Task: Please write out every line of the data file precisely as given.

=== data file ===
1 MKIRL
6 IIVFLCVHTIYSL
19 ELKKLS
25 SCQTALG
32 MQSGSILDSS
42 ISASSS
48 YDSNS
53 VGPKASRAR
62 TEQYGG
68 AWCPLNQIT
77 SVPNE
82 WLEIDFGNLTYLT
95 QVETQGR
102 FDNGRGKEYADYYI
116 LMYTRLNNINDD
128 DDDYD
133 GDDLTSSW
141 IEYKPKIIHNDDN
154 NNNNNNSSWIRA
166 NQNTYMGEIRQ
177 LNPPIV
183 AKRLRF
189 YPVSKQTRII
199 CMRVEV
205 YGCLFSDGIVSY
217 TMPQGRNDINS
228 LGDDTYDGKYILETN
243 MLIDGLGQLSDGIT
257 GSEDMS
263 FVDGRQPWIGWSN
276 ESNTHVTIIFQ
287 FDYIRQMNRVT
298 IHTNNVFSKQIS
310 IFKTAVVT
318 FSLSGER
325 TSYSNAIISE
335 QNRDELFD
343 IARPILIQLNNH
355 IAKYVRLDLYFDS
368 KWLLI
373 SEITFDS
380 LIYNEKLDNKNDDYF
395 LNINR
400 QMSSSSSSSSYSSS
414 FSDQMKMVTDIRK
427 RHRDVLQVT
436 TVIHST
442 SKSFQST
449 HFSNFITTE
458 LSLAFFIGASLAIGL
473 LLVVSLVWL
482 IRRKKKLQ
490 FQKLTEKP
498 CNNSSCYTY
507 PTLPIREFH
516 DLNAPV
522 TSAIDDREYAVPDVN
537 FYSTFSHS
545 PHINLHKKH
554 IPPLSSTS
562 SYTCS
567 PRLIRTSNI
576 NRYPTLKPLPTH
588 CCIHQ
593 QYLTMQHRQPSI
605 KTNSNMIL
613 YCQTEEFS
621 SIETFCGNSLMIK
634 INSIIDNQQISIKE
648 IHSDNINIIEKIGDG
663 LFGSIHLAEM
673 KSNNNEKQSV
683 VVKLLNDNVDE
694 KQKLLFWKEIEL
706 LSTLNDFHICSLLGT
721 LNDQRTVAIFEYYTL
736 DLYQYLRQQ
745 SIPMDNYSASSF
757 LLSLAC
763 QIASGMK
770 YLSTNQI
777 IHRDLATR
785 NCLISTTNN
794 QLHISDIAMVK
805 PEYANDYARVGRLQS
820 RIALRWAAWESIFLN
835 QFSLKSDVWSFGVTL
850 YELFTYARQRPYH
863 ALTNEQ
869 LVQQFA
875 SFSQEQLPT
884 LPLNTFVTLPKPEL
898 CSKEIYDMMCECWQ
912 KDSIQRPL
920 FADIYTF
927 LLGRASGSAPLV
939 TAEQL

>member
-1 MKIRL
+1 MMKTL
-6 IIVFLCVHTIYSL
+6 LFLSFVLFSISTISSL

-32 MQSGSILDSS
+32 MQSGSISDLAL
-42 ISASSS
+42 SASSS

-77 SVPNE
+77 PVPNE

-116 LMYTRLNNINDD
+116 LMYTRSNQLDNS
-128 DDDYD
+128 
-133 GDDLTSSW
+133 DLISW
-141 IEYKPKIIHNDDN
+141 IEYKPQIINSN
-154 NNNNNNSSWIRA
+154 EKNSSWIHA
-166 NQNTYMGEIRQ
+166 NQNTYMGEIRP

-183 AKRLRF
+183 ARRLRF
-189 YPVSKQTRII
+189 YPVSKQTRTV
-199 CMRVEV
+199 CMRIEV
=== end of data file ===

1 MKIRL
6 IIVFLCVHTIYSL
19 ELKKLS
25 SCQTALG
32 MQSGSILDSS
42 ISASSS
48 YDSNS
53 VGPKASRAR
62 TEQYGG
68 AWCPLNQIT
77 SVPNE
82 WLEIDFGNLTYLT
95 QVETQGR
102 FDNGRGKEYADYYI
116 LMYTRLNNINDD
128 DDDYD
133 GDDLTSSW
141 IEYKPKIIHNDDN
154 NNNNNNSSWIRA
166 NQNTYMGEIRQ
177 LNPPIV
183 AKRLRF
189 YPVSKQTRII
199 CMRVEV
205 YGCLFSDGIVSY
217 TMPQGRNDINS
228 LGDDTYDGKYILETN
243 MLIDGLGQLSDGIT
257 GSEDMS
263 FVDGRQPWIGWSN
276 ESNTHVTIIFQ
287 FDYIRQMNRVT
298 IHTNNVFSKQIS
310 IFKTAVVT
318 FSLSGER
325 TSYSNAIISE
335 QNRDELFD
343 IARPILIQLNNH
355 IAKYVRLDLYFDS
368 KWLLI
373 SEITFDS
380 LIYNEKLDNKNDDYF
395 LNINR
400 QMSSSSSSSSYSSS
414 FSDQMKMVTDIRK
427 RHRDVLQVT
436 TVIHST
442 SKSFQST
449 HFSNFITTE
458 LSLAFFIGASLAIGL
473 LLVVSLVWL
482 IRRKKKLQ
490 FQKLTEKP
498 CNNSSCYTY
507 PTLPIREFH
516 DLNAPV
522 TSAIDDREYAVPDVN
537 FYSTFSHS
545 PHINLHKKH
554 IPPLSSTS
562 SYTCS
567 PRLIRTSNI
576 NRYPTLKPLPTH
588 CCIHQ
593 QYLTMQHRQPSI
605 KTNSNMIL
613 YCQTEEFS
621 SIETFCGNSLMIK
634 INSIIDNQQISIKE
648 IHSDNINIIEKIGDG
663 LFGSIHLAEM
673 KSNNNEKQSV
683 VVKLLNDNVDE
694 KQKLLFWKEIEL
706 LSTLNDFHICSLLGT
721 LNDQRTVAIFEYYTL
736 DLYQYLRQQ
745 SIPMDNYSASSF
757 LLSLAC
763 QIASGMK
770 YLSTNQI
777 IHRDLATR
785 NCLISTTNN
794 QLHISDIAMVK
805 PEYANDYARVGRLQS
820 RIALRWAAWESIFLN
835 QFSLKSDVWSFGVTL
850 YELFTYARQRPYH
863 ALTNEQ
869 LVQQFA
875 SFSQEQLPT
884 LPLNTFVTLPKPEL
898 CSKEIYDMMCECWQ
912 KDSIQRPL
920 FADIYTF
927 LLGRASGSAPLV
939 TAEQL

>member
-1 MKIRL
+1 MMKTL
-6 IIVFLCVHTIYSL
+6 LFLSFVLFSISTISSL

-32 MQSGSILDSS
+32 MQSGSISDLAL
-42 ISASSS
+42 SASSS

-77 SVPNE
+77 PVPNE

-116 LMYTRLNNINDD
+116 LMYTRSNQLDNS
-128 DDDYD
+128 
-133 GDDLTSSW
+133 DLISW
-141 IEYKPKIIHNDDN
+141 IEYKPQIINSN
-154 NNNNNNSSWIRA
+154 EKNSSWIHA
-166 NQNTYMGEIRQ
+166 NQNTYMGEIRP

-183 AKRLRF
+183 ARRLRF
-189 YPVSKQTRII
+189 YPVSKQTRTV
-199 CMRVEV
+199 CMRIEV